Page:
Tuesday, July 26, 2016
Why is it that words roll about in my head when it's dark outside and everyone else is asleep in my house except for me and Barley, one of our two cats? And she can't type, at least that I know of.
I lay (was laying? lying?) in bed a short while ago, after having drifted awake from a beautiful sleep and I thought of the word 'roll' and how it can be both verb or noun--but not both simultaneously. I can roll a stone or eat a roll. But I can't eat a role. I can certainly play a role. I can also roll a roll or toss a roll. And sometimes I'm on a roll. I can even be on a roll in a role.
Then there's 'strike'. I could go on a strike, or strike out. I can strike a match, but only if I wish to start a fire, but not if I were to fire someone. Depending on where I worked, I could certainly be fired if I started a fire by striking a match. Then I would have to find another job that would be a good match for me.
Ah, yes, I think most of the words have rolled out of my head now. Perhaps I will head back to bed. And why is it head but not hed and bed but not bead?
That's for another three-something session. Goodnight, everyone. C'mon, Barley, let's go back to bed.
For more of my word-playish posts, please see these:
Keep writing, friends.
Monday, July 18, 2016
I love getting mail. Well, most of the time. I always loved getting catalogs in the mail, or a letter. But I don't care much for junk mail. Today, though, I decided I'd have some fun with my microscopic vision and take a deeper look at two pieces of junk we got.
First, though, a couple of quick asides. I remember two efficient methods for getting rid of junk mail, or creditors, etc. One is from a favorite movie of mine, Harvey, with Jimmy Stewart. There's a scene where he's looking through a stack of his daily mail and he simply tears everything in half and tosses it away. Simple and effective. Another method is one I developed many years ago. I had an old 57 Chevy pickup truck, and I'd stack all mail and other assorted papers on the seat beside me. Then, whenever I happened to brake too hard, anything heavy, such as a book I was reading, would stay firmly planted in the seat--anything lighter, such as bills, junk mail, or whatnot would fall to the floor. That would be tossed out.
Now, back to today's mail. Anytime you get a postcard in the mail, and it has the words "You're Invited" in a fancy font at the top, you can pretty well figure it needs to go in the round file. Here's the rest of the 'invitation': "To celebrate our anniversary Southwest Travel is pleased to invite you to an exciting VIP seminar. At this fun-filled 90 minute seminar you will receive two (2) round trip, coach class airline vouchers to most major airports in the continental United States."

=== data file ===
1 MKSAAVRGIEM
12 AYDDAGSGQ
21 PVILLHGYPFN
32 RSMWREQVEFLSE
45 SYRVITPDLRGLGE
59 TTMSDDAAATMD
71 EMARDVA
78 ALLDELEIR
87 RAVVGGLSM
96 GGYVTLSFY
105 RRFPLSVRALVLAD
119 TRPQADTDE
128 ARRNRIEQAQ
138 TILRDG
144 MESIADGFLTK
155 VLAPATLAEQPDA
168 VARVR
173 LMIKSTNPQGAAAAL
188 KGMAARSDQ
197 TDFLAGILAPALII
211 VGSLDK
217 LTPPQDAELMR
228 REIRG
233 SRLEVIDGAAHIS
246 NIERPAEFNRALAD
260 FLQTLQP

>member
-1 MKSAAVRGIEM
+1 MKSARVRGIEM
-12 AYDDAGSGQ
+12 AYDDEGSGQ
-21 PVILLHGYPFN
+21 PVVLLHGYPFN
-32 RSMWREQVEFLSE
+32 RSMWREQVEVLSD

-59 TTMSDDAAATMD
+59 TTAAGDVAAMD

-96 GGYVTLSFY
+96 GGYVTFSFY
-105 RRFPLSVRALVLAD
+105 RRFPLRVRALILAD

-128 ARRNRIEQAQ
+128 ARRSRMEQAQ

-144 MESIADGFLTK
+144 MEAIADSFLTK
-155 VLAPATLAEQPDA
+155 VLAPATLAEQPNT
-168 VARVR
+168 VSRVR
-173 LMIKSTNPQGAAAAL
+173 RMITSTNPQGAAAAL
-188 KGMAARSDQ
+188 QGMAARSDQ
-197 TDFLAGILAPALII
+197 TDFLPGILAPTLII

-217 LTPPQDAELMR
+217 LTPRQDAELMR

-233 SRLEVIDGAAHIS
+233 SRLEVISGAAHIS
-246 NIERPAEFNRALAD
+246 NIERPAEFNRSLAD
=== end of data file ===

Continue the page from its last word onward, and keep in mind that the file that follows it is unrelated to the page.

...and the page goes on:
Oh, boy, I can hardly wait!
Now, first off, they have some punctuation issues I won't even get into here. Besides that, however, which definition of VIP do they mean? Yes, it's assumed it means "Very Important Person", but there's also "Volunteers in Parks", "Vasoactive Intestinal Peptide", "Very Important Pet", and "Variable Insurance Products", to list just a handful of the 150-plus possible meanings.
Also, I've been to many seminars, and, whereas I've found some interesting, I've never been to one that's exciting, let alone both exciting and fun-filled.
Finally, we get airline vouchers. Not tickets, but vouchers. And another quick dictionary check says that a voucher is "...a small printed piece of paper that entitles the holder to a discount or that may be exchanged for goods or services." Maybe I can get a free cup of coffee at Starbucks with it.
Since they're being so generous with me, I'm considering inviting them to a VIP Recycling Party. They can bring all their fancy little vouchers and we'll have a grand old time. I might even give them a free cup of coffee.
Keep writing, friends.
Thursday, July 7, 2016
One of the things I've written about before is the need to continue teaching cursive handwriting. I'm continually reminded of this as Wendy and I research old documents in our genealogical research. Deeds, wills, census records, birth and death certificates, if they go back a hundred years or further, well, they're most likely written in cursive.
Even for those of us who learned to read and write cursive, some of these old documents are difficult to read, if not next to impossible. What made me think about this was a manuscript I found in the Missouri Historical Review. It's a biography of one of my ancestors, Adam Zumwalt, or as the author, Solomon Zumwalt, wrote it, "Biographa of Adam Zumwalt". This is a fascinating historical work, penned by Adam's son Solomon, in 1880, who details his memories of his pioneer father. The version I have is typed out, but is accurate as far as the spelling is concerned. So, what we have is the language of this frontier man from the 19th century.
It's perfectly readable, typed out as it is, even with the misspellings and speech patterns of the day. However, would it be so easy for me to read if it was handwritten in cursive? Here's an example: "...So Adams brother Gorg fited him of with hors sadel and gun. So he jind the arma. The raized som 7 or 8 hundrid men." Now, think about reading that in cursive.
That is why we must not lose the ability to read cursive. It is a beautiful and historical part of language.
Keep writing, friends.